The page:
Hail The Sun – ‘Divine Inner Tension’

By Ian Kenworthy

Hail The Sun took their music and set a flame beneath their creativity; they sweated in the back of a van, boiled away the liquid and let their ideas ferment. Over the course of five albums, their sound has become potent and pure, and they’ve bottled it as ‘Divine Inner Tension’.

Right from the opening line “I guess that we started right where we left off…”, they’re telling you exactly what to expect from this twelve-song set and if you’ve been following their career, you’ll recognise their distinctive sound. Falling about half-way between The Fall Of Troy and Pierce The Veil, it features dual lead guitars weaving around each other and it’s rare you’ll hear chords, let alone any chugging. These intertwined guitar lines make a spiderweb that supports vocalist Donovan Melero as he explores the recesses of his mind in a high singing style, occasionally screaming for emphasis. The difference here is that the songs here have a tighter weave, their colours are more intense, the melodies shine brighter and there’s a subtleness that gets under your skin. This makes songs like ‘Mind Rider’ or ‘Maladapted’ feel fast and fluid, bringing to mind a band like Protest The Hero in the rapid criss-cross of notes.

Of course, there’s far more here than just high-speed riffing and ‘Little Song’ extrudes itself into interesting shapes, helped by a guitar tone that’s uncomfortable but just that little bit exciting. Indeed, the album is given drift and drive by these tonal choices.  However it’s the use of effects and a phaser-like shimmer on ‘The Story Writes Itself‘ that creates an otherworldy atmosphere. Other, smaller, details also impress like the doo-wop feel that sneaks into ‘Chunker’ making for an unusual but striking interlude.

Compared to the band’s 2021 album ‘New Age Filth’ it’s a relatively small change, incremental even, but the tone is very different. It’s not as hyperactive as their previous work but trades the unpredictability for an easy listenability, and there’s an understated complexity that gives the songs surprising depth. You can hear it in the way the guitars wrap around each other, but it’s the backbone provided by bassist John Stirrat and Melero’s drums that means no matter how fast or frantic Shane Gann and Aric Garcia’s guitars are, the songs are held together and have a solid base.

Certainty flows through the album, right from the opening line, extending as far as the title. A push and pull – tension if you will – is felt throughout, and by never being too tightly wound or loose, creates an ethereal mix. This gives the songs an assuredness and consistency, and there’s a thought and care here that makes the whole experience that bit more compelling. Note how ‘The Story Writes Itself’ hammocks the band’s rawest sounds between delicate interludes, including a vocal back-and-forth that saws its way into your consciousness. In contrast, the simple flow of ‘Feeble Words’ makes it one of the most beautiful songs they’ve committed to record. However, contrast is the real strength and a real highlight is when the ugly heaviness of ‘Tithe’ elbows its way into the running order, grinning at its own audacity and making for a track listing that is both challenging and ruthlessly effective.

The band’s previous album was an admission and apology. Vocalist Donovan Milero looked at himself and his behaviour, and used it as fuel for songs that were pleading, sorrowful and honest. This album works as a milestone, checking in and evaluating his progress. This is fascinating in itself, but especially in the context of music that is so clearly branching out. While it’s not like calling a song ‘Maladapted’ is subtle or hiding what it’s about, both ‘Chunker’ and ’60-Minute Session Blocks’ address his behaviour directly. Using the refrain “I am my imperfections”, it’s the most direct confrontation with his inner self while still being relatable for the listener. By threading metaphors through personal details, he opens his heart without getting lost in sentimentality or obscurity.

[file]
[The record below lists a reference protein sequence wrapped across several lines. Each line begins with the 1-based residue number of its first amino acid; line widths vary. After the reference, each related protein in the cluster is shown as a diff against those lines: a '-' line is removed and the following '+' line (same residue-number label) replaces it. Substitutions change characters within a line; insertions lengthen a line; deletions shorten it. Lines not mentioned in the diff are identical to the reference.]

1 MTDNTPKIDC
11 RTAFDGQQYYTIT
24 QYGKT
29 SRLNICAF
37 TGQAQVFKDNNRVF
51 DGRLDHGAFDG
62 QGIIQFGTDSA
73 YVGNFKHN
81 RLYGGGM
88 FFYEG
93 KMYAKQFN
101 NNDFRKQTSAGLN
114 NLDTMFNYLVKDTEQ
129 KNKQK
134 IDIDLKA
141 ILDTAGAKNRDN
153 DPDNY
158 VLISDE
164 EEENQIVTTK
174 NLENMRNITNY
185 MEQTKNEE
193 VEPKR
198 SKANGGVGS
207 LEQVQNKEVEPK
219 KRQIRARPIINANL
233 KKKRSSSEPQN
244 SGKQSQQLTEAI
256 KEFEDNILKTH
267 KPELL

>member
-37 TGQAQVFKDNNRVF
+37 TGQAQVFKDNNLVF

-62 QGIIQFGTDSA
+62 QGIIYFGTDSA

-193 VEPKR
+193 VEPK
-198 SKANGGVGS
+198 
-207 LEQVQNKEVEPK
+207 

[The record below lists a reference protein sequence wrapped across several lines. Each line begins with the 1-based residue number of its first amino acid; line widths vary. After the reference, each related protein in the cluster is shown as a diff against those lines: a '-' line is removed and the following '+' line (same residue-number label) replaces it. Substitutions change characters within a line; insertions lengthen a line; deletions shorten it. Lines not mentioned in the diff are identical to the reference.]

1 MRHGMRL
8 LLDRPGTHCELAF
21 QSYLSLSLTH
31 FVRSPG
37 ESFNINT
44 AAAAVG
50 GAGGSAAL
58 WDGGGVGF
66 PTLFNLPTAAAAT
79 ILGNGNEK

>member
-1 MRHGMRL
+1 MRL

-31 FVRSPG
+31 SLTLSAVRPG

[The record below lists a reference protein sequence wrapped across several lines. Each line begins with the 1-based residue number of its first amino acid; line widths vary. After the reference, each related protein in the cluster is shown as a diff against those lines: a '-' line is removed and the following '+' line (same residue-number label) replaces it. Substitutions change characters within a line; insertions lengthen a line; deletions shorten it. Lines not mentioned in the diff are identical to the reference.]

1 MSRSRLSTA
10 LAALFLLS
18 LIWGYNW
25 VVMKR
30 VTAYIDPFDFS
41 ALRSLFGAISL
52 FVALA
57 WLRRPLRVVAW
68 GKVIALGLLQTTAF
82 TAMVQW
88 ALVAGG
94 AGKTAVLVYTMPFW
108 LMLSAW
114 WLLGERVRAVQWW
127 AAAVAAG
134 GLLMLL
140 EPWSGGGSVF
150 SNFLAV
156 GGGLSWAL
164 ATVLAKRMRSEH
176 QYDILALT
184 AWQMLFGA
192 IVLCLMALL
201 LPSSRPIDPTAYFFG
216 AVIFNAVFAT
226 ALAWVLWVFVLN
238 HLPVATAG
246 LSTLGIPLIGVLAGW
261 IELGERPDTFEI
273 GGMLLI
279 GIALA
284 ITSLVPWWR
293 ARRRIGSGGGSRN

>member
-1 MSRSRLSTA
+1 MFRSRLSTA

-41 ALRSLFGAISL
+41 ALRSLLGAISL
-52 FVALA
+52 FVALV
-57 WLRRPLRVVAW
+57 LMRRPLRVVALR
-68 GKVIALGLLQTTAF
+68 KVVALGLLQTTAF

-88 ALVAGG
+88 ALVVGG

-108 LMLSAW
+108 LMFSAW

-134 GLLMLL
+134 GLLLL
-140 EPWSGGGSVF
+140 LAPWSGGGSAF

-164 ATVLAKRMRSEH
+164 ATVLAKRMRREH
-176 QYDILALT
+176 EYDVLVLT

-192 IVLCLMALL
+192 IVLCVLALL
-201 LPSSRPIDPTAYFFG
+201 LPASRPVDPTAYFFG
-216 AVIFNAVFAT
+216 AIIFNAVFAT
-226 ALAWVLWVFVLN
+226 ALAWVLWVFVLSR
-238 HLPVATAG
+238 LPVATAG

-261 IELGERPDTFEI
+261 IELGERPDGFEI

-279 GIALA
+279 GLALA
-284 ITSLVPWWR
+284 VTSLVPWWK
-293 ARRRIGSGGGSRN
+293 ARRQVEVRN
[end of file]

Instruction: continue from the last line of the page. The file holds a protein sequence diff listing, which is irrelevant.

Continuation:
While Melereo hasn’t changed his singing style, he has reshaped the presentation. It’s often delicate or graceful, however the way his voice flows, powering in and out of phrases, makes every line catchy or memorable in its own way. As his voice has matured, he has toned down his singing’s harshness just a notch, meaning he sounds less aggressively angsty but more melodic as a result; you might even call it aggressively melodic. What this means in practice is the overall sound skirts the edge of hysteria but never collapses into it. This creates a beautiful sadness rather than the ugly, angry sadness he often used. While the singing on songs like ‘Tithe’ has a harsh raspier quality, the softer tone allows the words to glide, to catch your ear and to satisfy. This works particularly well on the short ‘In My Dream’ where his voice intermingles intensely with the throbbing background and soft tapping drums. However, once the guitars appear, it becomes a stressful bridge into ‘I Saw You Hanging’ which powers through the choruses like a pop song, and that’s the album’s key; it’s unafraid to be catchy as hell.

Finally ‘Under The Floor’ closes out the album in the most fascinating way. It’s a straightforward song, but this only highlights how the band’s songwriting skills have grown. Thus, it’s surefooted, catchy and slick, a delightful end to a record while also hinting to what comes next. Following this album’s trajectory, it’s a launchpad for something bigger.

As its title suggests ‘Divine Inner Tension’ strains gently in different directions, making for a tight distillation of Hail The Sun’s sound. Put simply, they’ve made their most forward-thinking, engaging and compelling album, again.


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